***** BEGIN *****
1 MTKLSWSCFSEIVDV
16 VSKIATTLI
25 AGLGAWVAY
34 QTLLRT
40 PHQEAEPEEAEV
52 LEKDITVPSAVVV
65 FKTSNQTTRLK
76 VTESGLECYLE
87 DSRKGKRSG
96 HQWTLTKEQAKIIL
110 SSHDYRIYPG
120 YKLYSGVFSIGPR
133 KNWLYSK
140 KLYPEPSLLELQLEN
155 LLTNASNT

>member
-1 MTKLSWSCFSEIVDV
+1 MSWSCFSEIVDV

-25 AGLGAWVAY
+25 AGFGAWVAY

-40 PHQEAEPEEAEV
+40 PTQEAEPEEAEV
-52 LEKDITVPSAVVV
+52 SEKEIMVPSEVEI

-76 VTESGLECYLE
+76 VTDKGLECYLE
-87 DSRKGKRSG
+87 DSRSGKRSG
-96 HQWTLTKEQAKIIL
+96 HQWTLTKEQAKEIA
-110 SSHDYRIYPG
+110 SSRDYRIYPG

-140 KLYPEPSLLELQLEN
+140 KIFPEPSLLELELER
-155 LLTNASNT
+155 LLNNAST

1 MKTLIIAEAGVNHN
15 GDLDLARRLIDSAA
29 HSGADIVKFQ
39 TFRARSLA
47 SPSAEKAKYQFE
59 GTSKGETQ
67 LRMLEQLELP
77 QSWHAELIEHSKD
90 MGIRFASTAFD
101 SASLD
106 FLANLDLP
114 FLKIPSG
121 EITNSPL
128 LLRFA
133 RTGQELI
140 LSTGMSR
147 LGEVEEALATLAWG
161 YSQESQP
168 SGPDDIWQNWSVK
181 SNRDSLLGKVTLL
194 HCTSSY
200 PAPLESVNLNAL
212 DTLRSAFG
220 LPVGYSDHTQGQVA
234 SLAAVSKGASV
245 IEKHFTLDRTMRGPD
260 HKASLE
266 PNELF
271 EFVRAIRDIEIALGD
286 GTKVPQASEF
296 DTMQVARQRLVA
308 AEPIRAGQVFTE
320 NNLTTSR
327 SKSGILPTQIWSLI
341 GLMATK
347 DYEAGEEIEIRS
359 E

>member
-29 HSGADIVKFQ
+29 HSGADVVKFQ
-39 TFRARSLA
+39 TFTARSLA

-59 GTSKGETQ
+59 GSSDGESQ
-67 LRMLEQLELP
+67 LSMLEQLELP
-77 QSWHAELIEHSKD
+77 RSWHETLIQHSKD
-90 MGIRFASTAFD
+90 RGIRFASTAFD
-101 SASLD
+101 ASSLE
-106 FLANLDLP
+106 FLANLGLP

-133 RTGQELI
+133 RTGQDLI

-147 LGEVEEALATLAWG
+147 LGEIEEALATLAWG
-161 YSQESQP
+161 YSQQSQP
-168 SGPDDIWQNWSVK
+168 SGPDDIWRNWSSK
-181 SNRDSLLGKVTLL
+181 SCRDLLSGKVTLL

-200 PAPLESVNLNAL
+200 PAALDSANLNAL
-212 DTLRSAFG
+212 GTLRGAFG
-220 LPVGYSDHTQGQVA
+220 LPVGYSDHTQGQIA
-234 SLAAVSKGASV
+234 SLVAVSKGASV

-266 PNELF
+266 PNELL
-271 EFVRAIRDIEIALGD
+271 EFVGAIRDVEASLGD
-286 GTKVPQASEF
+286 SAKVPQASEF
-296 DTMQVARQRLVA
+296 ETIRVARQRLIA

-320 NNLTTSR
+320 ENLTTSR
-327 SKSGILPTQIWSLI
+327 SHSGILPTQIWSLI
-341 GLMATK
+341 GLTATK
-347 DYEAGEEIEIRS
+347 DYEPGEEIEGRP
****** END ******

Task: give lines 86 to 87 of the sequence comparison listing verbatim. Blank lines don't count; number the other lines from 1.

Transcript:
+90 RGIRFASTAFD
-101 SASLD